Tesco and BMW have been helping a Birmingham hospital improve its services to patients, its chief executive told Tony Blair yesterday.
Marc Britnell, who runs the city's Queen Elizabeth Hospital, found himself at the centre of a storm when he attended a breakfast summit in Downing Street.
The Prime Minister hosted the event to promote Government plans for greater links between hospitals and private business.
But the policy was slammed by union chiefs.
Tony Woodley, general secretary of the Transport and General Workers' Union, said: "The NHS is the jewel in the crown of our public services but is being floored by these ill-advised forays into the private sector."
Mr Britnell told the Prime Minister managers from the Queen Elizabeth had visited Tesco to study how their personnel department worked, and they had also shared ideas with BMW on ways of motivating staff.
The Government hopes public services such as Sainsbury's, Lloyds TSB and GlaxoSmithKline can help foundation hospitals, such as the Queen Elizabeth, push through changes to make them more efficient and improve financial management.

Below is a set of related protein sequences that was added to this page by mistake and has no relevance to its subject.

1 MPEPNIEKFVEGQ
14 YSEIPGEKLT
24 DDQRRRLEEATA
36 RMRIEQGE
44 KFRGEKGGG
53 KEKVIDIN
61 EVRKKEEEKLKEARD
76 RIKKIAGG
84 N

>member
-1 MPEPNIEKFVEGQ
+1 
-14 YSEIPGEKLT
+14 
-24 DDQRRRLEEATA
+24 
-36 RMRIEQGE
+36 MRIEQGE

Birmingham chocolate manufacturer Cadbury is already signed up to take part.
The policy has been prompted by the introduction of financial reforms which mean hospitals are funded according to the amount of work they do, rather than receiving a fixed grant from the Treasury.
Mr Blair said: "We have got to get away from this notion of the battle of values.
"These are things that are either done well or badly. There's not a value issue about it. We need to make the best use of the transfer of expertise."
Mr Britnell backed the Prime Minister, but admitted it was sometimes difficult to convince Queen Elizabeth workers to accept change.
He said: "In my organisation we have just started a debate with the trade unions trying to link pay progression with patient satisfaction. You can imagine the objections from clinicians. We are not going to give up, but it is quite a difficult conversation."
Also taking part in the seminar was Clive Wilkinson, chair of Heart of England NHS Foundation Trust, which runs Heartlands Hospital in Birmingham.
He said: "Our thinking is that we have to be very businesslike, but we are not a business.
"Our dividend is better health-care, not cash."